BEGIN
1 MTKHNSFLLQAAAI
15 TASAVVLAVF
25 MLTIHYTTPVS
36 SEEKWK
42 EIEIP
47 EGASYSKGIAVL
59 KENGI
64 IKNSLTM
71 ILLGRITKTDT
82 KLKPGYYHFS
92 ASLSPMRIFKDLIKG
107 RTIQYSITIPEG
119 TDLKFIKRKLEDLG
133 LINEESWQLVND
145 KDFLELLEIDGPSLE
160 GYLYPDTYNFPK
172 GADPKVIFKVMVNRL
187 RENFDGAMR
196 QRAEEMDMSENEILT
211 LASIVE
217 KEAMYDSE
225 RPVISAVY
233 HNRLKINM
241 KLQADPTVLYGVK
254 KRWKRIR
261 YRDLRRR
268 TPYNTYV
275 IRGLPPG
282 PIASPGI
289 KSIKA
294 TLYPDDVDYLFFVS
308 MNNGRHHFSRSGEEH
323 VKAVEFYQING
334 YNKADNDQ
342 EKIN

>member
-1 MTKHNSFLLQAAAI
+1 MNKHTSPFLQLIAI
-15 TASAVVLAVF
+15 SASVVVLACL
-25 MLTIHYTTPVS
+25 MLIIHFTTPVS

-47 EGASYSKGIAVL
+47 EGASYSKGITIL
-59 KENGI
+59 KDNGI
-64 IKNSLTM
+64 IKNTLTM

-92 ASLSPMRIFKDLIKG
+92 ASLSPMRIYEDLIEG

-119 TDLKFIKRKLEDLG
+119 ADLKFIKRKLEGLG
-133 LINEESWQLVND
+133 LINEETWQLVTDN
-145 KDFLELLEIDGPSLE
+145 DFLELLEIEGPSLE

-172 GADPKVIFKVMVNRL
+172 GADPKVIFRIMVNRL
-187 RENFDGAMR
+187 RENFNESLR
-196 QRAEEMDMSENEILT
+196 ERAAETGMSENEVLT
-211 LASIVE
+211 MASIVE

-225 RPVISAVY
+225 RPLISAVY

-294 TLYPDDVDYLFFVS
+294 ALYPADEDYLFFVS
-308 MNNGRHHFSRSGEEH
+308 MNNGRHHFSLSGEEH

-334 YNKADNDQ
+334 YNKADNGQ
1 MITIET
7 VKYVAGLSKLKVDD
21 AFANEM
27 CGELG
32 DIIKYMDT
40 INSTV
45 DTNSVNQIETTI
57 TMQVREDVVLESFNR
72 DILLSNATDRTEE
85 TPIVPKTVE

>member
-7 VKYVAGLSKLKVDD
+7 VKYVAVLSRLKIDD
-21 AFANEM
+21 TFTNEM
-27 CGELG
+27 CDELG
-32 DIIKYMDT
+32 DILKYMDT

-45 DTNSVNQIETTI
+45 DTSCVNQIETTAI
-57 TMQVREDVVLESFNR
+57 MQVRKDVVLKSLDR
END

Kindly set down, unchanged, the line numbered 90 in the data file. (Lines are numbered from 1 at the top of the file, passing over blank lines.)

-32 DIIKYMDT